Science be praised, please cure me of my Yoda Complex

By EcoEvo@TCD • Research • 22 May 2013
Yoda_Attack_of_the_Clones
My former PhD student, Luke McNally and I authored a paper published recently showing how “Cooperation creates selection for tactical deception”. Using a combination of mathematical models and analysis of empirical data from 24 primate species, we show that acts of deception are more likely to occur when the individuals in the group show greater cooperation. In other words, deception and cooperation go hand-in-hand. Perhaps not a surprising result, as Rob Brooks recently pointed out in a very accurate and nice blog post on our paper, but the evolutionary forces that might maintain deception in society have not been previously described.

We have enjoyed some media coverage with this paper, including some international science slots, a bit of national radio and Rob’s blog post. I take some mixed pleasure in the fact that a creationist website picked up on both our paper and Rob’s post. Its something of a tongue-in-cheek achievement to have caught their eye given my total opposition to creationism in all its forms. I’m also quite proud to have earned a “Darwin baloney” award (which I might add to my website as a badge of honour assuming I’m not infringing copyright). Im also intrigued to have the mental disorder “Yoda Complex” bestowed upon me by this group, even if it is not the Urban Dictionary definition but rather their own invention because “because we thought of it independently” (Editor’s comment in http://crev.info/2013/05/evolutionists-confess-to-lying/). So happy with this flattery than I now tweet under @yodacomplex.

Ordinarily I would steer clear of getting sucked into arguing with such groups, but their article just annoys me. I’m even more annoyed that I can’t reply to their post on their site without signing into their site, and registering with them is a bridge too far. Equally frustrating is their anonymity which makes directing my counter-arguments somewhat indirect.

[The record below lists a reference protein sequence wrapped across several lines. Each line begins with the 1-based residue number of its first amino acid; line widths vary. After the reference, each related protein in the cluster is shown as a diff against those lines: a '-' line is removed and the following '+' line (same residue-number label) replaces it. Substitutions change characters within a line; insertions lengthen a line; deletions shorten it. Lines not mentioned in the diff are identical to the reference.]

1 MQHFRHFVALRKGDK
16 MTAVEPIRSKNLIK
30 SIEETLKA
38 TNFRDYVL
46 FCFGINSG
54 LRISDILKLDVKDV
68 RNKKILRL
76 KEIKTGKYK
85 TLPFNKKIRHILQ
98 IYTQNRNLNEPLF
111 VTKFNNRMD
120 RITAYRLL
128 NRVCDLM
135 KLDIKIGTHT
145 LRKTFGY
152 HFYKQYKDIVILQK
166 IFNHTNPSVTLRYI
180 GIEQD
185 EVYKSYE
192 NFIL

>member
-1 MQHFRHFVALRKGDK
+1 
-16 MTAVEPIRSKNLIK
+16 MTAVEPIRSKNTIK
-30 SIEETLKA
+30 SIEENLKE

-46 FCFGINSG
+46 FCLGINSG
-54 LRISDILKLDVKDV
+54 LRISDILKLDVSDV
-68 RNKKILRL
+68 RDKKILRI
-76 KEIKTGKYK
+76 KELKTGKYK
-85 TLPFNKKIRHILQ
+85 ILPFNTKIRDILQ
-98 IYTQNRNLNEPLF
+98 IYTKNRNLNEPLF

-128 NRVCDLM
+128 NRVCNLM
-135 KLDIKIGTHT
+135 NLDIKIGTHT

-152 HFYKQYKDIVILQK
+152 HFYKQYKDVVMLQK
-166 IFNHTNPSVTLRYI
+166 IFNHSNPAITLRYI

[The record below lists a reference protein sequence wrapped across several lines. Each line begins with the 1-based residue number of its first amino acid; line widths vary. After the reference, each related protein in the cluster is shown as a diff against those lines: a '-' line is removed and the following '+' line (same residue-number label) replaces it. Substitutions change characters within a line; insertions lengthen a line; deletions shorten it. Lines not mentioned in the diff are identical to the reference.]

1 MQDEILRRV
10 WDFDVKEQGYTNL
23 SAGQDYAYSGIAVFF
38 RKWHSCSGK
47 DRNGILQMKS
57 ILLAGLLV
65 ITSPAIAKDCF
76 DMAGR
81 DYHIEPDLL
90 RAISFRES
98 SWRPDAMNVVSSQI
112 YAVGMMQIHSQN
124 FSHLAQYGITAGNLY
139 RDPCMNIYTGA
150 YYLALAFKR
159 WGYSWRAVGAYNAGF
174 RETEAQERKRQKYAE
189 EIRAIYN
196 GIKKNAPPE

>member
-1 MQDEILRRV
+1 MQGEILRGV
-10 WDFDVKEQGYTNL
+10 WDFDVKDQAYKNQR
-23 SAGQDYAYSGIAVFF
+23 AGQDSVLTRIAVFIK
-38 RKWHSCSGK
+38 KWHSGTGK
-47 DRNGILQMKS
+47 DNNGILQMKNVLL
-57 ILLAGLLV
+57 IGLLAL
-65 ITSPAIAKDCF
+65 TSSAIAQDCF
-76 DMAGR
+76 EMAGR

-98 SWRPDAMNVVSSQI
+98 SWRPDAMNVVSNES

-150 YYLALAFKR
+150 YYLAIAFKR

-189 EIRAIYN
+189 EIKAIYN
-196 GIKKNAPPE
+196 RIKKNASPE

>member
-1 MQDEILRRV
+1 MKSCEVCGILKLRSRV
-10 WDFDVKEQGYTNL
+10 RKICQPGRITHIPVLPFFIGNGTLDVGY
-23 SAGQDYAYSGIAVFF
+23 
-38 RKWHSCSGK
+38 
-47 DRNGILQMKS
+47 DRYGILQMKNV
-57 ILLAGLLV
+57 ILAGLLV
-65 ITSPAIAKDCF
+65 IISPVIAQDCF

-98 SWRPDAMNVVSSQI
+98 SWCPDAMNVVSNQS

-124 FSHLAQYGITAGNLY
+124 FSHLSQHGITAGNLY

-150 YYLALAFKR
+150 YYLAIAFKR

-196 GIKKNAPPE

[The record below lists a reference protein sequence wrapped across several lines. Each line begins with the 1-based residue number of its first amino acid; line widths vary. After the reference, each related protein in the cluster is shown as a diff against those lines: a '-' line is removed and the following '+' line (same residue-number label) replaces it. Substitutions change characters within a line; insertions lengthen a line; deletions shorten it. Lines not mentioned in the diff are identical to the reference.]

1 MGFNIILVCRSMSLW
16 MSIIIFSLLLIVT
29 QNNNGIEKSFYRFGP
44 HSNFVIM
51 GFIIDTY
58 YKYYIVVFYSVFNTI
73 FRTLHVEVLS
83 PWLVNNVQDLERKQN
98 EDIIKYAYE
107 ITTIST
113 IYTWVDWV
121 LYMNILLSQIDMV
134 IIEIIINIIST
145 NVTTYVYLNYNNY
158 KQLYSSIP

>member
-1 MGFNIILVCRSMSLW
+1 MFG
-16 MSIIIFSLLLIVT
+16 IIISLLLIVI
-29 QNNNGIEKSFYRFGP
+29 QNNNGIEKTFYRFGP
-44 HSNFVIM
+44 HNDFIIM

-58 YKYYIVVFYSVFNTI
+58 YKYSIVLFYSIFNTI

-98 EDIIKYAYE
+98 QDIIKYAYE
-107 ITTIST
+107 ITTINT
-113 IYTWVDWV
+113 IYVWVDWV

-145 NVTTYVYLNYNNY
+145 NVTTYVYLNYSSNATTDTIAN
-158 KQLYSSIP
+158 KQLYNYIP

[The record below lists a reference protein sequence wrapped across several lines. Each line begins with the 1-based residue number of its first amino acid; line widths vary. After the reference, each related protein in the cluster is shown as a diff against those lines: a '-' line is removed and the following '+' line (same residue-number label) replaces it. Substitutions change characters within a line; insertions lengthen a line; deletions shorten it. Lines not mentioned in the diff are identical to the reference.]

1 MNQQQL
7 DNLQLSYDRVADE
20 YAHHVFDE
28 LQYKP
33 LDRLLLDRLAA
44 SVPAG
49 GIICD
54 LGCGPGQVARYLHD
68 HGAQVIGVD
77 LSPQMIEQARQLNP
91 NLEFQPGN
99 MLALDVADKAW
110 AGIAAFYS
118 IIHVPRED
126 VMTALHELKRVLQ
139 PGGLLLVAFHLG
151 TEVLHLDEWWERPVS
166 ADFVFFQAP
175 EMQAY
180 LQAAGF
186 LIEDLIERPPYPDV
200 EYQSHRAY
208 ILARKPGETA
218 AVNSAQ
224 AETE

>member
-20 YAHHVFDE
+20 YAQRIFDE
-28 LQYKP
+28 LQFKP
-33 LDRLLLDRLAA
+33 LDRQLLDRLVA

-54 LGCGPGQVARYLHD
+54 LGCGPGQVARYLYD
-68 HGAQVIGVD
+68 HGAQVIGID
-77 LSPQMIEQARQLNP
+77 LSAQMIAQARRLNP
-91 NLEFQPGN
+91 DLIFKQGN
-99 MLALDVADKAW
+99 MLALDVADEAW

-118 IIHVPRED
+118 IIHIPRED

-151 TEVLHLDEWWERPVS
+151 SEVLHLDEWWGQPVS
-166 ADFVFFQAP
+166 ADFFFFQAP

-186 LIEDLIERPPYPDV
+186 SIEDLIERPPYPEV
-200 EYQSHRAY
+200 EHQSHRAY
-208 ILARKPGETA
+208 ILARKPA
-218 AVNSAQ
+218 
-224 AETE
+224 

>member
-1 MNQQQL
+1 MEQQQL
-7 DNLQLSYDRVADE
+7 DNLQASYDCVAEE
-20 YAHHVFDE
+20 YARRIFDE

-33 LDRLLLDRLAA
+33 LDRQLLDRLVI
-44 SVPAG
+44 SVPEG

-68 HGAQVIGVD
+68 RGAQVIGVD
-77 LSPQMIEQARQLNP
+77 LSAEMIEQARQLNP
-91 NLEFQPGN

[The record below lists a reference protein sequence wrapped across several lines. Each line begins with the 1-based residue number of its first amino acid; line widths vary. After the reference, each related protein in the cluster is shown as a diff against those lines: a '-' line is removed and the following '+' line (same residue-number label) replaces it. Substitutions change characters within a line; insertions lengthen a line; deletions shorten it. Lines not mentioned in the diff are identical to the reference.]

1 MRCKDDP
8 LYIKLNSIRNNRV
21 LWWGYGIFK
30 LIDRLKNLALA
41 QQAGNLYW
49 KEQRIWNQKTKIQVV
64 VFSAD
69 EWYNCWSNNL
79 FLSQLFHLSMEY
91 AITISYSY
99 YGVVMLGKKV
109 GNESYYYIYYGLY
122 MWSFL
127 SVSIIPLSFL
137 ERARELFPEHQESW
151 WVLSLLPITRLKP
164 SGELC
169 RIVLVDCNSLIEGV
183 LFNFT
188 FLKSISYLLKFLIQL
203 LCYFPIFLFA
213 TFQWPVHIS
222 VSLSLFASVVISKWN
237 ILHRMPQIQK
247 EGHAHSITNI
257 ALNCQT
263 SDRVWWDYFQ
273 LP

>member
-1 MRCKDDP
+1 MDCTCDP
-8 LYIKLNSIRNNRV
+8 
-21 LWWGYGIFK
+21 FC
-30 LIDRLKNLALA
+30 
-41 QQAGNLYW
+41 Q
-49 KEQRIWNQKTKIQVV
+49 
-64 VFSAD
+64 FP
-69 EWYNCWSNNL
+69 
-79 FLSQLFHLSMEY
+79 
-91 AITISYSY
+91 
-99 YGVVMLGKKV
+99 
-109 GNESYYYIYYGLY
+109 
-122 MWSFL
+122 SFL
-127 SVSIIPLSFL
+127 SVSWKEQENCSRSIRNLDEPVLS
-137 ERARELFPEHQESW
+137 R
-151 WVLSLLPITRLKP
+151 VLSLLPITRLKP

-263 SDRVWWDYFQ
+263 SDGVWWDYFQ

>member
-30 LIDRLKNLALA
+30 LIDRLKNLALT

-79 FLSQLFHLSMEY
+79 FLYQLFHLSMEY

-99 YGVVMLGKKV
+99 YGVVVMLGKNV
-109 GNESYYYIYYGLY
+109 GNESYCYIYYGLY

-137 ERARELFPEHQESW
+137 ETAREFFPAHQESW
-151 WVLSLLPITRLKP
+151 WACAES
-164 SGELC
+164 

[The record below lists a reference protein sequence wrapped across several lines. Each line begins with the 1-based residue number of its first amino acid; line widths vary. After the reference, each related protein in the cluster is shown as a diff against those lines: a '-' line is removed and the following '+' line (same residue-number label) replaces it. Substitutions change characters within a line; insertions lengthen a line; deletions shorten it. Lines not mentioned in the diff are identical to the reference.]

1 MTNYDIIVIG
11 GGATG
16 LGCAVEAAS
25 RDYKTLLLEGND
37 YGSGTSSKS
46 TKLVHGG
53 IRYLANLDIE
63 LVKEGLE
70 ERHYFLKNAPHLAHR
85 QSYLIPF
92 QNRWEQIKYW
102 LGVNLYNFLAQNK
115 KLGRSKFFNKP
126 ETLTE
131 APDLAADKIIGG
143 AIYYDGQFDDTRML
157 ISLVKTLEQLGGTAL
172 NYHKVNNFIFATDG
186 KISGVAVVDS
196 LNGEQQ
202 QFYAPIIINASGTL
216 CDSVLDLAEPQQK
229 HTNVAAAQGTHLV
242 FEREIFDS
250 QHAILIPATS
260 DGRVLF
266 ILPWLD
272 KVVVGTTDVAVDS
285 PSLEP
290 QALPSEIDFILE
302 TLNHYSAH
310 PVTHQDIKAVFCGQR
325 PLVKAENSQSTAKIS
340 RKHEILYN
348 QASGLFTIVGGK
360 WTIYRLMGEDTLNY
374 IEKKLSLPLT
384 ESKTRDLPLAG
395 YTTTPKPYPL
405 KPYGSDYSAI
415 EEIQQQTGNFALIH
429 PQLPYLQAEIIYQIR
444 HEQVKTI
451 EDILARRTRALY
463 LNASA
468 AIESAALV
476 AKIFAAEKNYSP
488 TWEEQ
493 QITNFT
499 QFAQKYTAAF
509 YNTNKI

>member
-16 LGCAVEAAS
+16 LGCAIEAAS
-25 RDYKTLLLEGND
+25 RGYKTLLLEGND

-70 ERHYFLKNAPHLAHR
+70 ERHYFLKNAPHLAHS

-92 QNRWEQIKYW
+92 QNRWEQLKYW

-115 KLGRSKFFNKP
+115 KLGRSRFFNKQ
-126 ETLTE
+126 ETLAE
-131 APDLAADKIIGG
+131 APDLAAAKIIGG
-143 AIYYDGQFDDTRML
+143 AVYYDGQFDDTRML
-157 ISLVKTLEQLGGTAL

The consequence of their argument is that “if lying evolved… how are readers to know who is telling the truth?”  which leads them to the title “evolutionists confess to lying”  (http://crev.info/2013/05/evolutionists-confess-to-lying/).

The basis of their argument goes:

“Imagine a liar so skilled, he convinces his listeners that he is 100% against the worst dishonesties in politics, public relations and propaganda.  He tells you he wants to achieve enormous social good to provide a better understanding of how lying evolves.  Now, add to it that he is self-deceived.  Doesn’t his credibility implode?  How could one possibly believe a word he says?”

How can one believe what a person says? This is exactly why we have science. Our results are open for all to examine and check. The results might be incorrect (but we are confident in our analyses), but until someone shows us exactly where we have gone wrong, then we can take them as being a true and fair reflection of our study system. Our mathematical model shows under what circumstances deception (lying) can be sustained in an evolutionary sense in any society subject to a cooperative based reward system (in this case a system governed by the Iterated Prisoner’s Dilemma). The prediction from the model is that mechanisms that might enforce cooperation (such as only cooperating with other co-operators and spurning those who cheat) create a niche where lying can profit and proliferate. Our analysis of data from 24 primate species backs up our theoretical model, showing that the more likely a species is to engage in cooperative acts, the more likely deception is to occur in their society.